Romp Through Divinity School: Sex, Sacrifice, Sacrament: A Memoir of Four Years at Yale

product image
Anyone interested in exploring Christianity by occasionally wresting scholarship away from the ivory tower and the pulpit will enjoy this surprising memoir. Drawing upon course work, papers and exams, this book brings to life the experience and curriculum associated with earning a master of arts in religion from Yale Divinity School. Accentuated by anecdotes from the classroom and personal correspondence, the text is laced with observations on pedagogy and the differences between teachers, professors and scholars. Along the way, sacred scripture, the timelessness of religious metaphors, and the power of ideas to resonate across cultures and centuries come into play. Unsatisfied by the historical-critical approach to Biblical studies, the author searches for professors and methods that speak to her own sensibility. By a stroke of luck, she happens upon Aristotle's Poetics and her faith is turned upside down. In the end, Trang offers a synthesis of her studies by presenting a chart highlighting the features of "Team A" (the Roman Catholic Church) and "Team 1" (Protestant Christianity). She suggests that Team A is theocentric and works with finite letters that create words to produce sentences and tell stories. The "A" team is materialistic, pays attention to matter and the senses, honors ancestors, and is motivated by eros while focusing on lover and children. "Team 1," on the other hand is anthropocentric, works with infinite integers that create equations and produce quotients. Team "1" is idealistic, pays attention to form, doesn't seem interested in ancestors and is motivated by agape while focusing on neighbors and pets. Trang concludes that both teams are valid and necessary, similar to Mary and Martha. As someone who loves listening to stories, she naturally falls in line with Team A but is grateful that Team 1 is there to do the accounting. Elizabeth Carroll Trang has a master's degree in religion and a bachelor's degree in Chinese language and literature. Her interests include the fourth commandment (honor your father and mother), filial piety, ancestors, desire, the sense of touch, intuition, and the Holy Eucharist. She and her husband have two children and live in Washington, DC.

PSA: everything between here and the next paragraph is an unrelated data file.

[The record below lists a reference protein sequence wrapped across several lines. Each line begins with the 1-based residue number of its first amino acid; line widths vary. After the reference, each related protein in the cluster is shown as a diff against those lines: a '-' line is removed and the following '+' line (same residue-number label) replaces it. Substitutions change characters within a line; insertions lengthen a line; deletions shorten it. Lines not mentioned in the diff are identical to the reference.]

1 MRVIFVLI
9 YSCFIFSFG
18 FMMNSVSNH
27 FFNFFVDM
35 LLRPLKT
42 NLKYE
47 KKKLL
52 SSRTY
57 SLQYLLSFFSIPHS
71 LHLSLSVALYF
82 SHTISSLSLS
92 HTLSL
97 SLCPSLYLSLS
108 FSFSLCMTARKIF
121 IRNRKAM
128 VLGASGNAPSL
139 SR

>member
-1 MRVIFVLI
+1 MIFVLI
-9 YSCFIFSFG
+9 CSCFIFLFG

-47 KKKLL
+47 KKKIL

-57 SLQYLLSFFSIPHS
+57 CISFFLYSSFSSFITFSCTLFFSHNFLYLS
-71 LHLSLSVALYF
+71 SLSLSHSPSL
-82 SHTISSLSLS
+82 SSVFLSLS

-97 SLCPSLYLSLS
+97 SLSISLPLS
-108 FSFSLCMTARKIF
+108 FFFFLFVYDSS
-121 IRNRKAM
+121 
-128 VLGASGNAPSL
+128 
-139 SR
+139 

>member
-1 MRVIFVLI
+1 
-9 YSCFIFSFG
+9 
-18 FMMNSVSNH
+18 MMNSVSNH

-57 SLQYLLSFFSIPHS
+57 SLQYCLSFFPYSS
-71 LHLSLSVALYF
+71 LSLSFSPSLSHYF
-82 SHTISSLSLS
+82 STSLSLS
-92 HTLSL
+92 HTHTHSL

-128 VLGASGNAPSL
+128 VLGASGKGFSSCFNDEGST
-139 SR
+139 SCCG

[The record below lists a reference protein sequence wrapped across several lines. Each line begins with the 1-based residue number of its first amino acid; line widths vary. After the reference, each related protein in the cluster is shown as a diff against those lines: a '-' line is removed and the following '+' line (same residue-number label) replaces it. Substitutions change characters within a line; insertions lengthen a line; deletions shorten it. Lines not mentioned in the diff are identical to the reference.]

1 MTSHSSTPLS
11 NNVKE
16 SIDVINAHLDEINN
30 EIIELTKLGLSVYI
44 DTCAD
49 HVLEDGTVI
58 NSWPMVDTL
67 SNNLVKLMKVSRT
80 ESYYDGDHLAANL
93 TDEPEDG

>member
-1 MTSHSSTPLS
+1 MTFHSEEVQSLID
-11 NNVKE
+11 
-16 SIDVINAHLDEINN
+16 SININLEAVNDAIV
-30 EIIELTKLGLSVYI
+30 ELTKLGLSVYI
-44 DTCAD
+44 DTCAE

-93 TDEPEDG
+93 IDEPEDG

Publication Date: